That changed recently. As I’ve discussed here before, I work full-time while doing my PhD part-time. My jobs is communications and marketing and I ran my first solo event at the start of March. The day before I was juggling press releases, queries, emails and a website and out of nowhere the urge came to self harm. It was overwhelming, though brief. Thankfully the thoughts only lasted a few seconds before I recognised that I didn’t need to, and the moment passed. But it still left me surprised. In fact it left me surprised enough to tweet: “(TW) I used to self harm&it’s frustrating that at some moments under pressure I feel the urge to do it again, even though I don’t act on it.” I had replies from friends and colleagues empathising and asking if I was okay, but I also had direct messages from people in academia who knew what I was going through but were afraid to talk about their own experiences because of what it might do to their careers. That’s wrong. There have been more and more articles lately on mental health in academia and the strains that we are under. I’m not suggesting that other professions aren’t as difficult or don’t deal with the same stresses, but there is certainly a lack of support within universities and colleges, and it does have a serious affect.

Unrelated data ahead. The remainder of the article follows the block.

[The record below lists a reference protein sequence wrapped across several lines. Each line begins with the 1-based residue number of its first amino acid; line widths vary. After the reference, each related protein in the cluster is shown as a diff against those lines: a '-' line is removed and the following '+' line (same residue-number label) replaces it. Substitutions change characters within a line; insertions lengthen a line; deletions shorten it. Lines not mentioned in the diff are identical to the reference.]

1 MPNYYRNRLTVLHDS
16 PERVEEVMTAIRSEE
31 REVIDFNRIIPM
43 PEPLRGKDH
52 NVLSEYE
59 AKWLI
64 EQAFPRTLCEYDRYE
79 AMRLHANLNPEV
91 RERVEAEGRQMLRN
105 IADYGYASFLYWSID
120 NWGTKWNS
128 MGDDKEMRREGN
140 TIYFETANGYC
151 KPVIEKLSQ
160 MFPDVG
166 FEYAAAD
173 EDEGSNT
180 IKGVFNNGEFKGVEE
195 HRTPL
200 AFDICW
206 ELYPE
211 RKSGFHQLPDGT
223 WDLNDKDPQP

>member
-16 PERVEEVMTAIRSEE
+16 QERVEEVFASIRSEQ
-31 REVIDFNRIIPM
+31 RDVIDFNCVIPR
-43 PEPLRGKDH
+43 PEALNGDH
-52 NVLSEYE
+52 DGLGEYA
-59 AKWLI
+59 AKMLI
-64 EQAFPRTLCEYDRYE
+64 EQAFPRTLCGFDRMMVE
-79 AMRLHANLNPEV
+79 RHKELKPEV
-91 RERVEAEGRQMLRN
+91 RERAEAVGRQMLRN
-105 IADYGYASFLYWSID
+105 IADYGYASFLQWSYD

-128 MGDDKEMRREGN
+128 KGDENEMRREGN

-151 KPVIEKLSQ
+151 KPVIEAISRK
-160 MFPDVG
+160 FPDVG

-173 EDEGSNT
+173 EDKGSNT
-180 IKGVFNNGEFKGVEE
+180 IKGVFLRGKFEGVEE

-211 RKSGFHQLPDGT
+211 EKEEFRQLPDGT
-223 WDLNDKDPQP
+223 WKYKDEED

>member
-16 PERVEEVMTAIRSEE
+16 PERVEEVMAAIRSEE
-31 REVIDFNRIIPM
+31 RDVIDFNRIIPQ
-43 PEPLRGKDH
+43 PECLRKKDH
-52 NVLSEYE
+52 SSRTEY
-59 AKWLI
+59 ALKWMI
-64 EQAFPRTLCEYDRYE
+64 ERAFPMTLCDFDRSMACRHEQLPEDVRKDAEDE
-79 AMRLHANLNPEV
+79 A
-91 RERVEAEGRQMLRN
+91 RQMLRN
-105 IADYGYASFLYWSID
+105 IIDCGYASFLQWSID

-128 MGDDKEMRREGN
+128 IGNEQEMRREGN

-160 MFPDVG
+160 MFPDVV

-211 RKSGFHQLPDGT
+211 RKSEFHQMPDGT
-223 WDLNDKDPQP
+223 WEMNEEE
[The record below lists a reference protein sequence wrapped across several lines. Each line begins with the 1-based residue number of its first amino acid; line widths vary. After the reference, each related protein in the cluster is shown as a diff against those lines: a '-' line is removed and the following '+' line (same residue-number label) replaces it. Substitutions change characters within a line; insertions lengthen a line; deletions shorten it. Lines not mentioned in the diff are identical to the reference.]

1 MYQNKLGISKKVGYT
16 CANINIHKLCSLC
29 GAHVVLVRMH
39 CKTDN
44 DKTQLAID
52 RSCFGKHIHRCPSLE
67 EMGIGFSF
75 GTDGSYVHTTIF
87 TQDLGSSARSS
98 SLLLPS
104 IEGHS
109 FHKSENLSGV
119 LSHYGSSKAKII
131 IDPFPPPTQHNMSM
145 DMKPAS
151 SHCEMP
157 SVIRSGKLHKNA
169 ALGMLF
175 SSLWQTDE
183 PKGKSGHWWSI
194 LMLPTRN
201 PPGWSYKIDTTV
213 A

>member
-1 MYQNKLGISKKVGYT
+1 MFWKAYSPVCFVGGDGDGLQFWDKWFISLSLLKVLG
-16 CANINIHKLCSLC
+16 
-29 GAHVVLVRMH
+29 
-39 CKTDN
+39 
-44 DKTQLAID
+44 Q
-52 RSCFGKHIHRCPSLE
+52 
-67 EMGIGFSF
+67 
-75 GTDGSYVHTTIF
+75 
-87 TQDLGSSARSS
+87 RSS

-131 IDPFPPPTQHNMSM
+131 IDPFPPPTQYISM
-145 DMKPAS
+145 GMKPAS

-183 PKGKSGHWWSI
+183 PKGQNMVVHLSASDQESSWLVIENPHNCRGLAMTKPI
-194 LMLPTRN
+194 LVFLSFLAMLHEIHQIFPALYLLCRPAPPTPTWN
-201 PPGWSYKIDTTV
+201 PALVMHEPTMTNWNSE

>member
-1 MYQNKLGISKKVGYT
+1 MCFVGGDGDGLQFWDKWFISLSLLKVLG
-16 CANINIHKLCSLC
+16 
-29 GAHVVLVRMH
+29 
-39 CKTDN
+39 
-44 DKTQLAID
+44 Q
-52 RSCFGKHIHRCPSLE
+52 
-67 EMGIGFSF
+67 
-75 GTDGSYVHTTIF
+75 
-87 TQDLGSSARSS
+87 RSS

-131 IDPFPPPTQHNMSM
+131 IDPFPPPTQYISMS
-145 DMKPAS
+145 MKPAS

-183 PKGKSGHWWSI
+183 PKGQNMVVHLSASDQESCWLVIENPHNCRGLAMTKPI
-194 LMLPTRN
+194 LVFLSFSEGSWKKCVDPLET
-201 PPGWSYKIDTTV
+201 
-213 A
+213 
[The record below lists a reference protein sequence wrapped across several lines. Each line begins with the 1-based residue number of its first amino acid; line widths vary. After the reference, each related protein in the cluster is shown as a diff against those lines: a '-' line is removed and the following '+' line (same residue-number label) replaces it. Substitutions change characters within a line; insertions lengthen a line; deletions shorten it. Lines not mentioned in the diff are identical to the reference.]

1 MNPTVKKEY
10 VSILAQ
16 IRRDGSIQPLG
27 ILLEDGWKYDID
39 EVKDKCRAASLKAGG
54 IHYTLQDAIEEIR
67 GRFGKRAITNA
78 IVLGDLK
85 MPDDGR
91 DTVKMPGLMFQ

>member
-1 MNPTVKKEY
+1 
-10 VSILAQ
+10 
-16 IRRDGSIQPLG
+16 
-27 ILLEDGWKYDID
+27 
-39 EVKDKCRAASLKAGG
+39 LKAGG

I first started to consciously self harm when I was at university, doing my BA. There are many reasons I started, and many why I continued. I won’t go into them here, I’ve done that elsewhere, but it was my main coping mechanism and the only one that worked. I first got diagnosed with clinical depression when I was at university, though the GP who told me I was too intelligent to be depressed didn’t help. And I first got told I had Borderline Personality Disorder (BPD) when I was at university, though that GP didn’t offer me a formal diagnosis because of the stigma attached to BPD sufferers as attention seeking and manipulative. My mental health issues, though not caused by academia, are inextricably tied up in it. Academia – for me at least – is both a positive driving force (I love the work I’m doing, I get enthused by discussions with colleagues in the field, I enjoy working through ideas and seeing research coalesce on the page in front of me) and a negative one (I worry that I’m not good enough, I get scared that sooner or later I’m going to be exposed as an imposter, I stress out over deadlines and the workload I’ve got on).